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LDS leaders speak out about proposed LGBT conversion therapy rule in Utah

By Ashley Stilson Special To The Standard-Examiner - | Oct 16, 2019

While denouncing any abusive treatment or methods, The Church of Jesus Christ of Latter-day Saints released a statement Tuesday addressing concerns about a proposed rule banning conversion therapy for LGBTQ minors in Utah.

The rule would prohibit mental health therapists from providing conversion therapy guaranteed to completely and permanently reverse a client’s sexual orientation, along with using electric shock or physical discomfort as treatment.

LDS officials stated youth who experience “same-sex attraction and gender dysphoria” should be treated with compassion and understanding from family members, professional counselors and church members and leaders.

“The Church denounces any abusive professional practice or treatment,” the statement read. “We teach the right of individuals to self-determination and the right of parents to guide the development of their children.”

Leaders stated concerns that the proposed rule is too ambiguous in certain areas and too overarching in others, including failing to protect individual religious beliefs.

The rule does not account for important realities of gender identity in children’s development, according to the press release.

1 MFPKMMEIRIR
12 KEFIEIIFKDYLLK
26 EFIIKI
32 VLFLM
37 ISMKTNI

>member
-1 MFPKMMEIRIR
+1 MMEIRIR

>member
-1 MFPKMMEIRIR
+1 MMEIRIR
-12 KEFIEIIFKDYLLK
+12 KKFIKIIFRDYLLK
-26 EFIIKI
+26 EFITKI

Instead of the proposed rule, church officials proposed legislative action as an alternate route as stated in the statement and a letter from the church’s counseling services to the Utah Division of Occupational and Professional Licensing.

“We therefore oppose the proposed rule in its current form and respectfully request that it be appropriately amended to address the concerns raised in Family Services’ comments, or that Utah’s lawmakers provide statutory guidance on this important issue,” the statement reads.

Practices or treatments that are neutral to gender identity or sexual orientation, allowing the client to decide how to self-identify and providing acceptance and understanding of a client’s religious beliefs, are all upheld by the proposed ruling.

The ruling does not apply to a clergy member acting in a pastoral or religious capacity instead of a mental health therapist or parents or grandparents employed as mental health therapists counseling related children or grandchildren.

Utah Gov. Gary Herbert asked the state regulators in June to create new rules for conversion therapy after a bill addressing the practice died in the legislature.

The AP reported 18 states have enacted laws banning or restricting conversion therapy opposed by the American Psychological Association.


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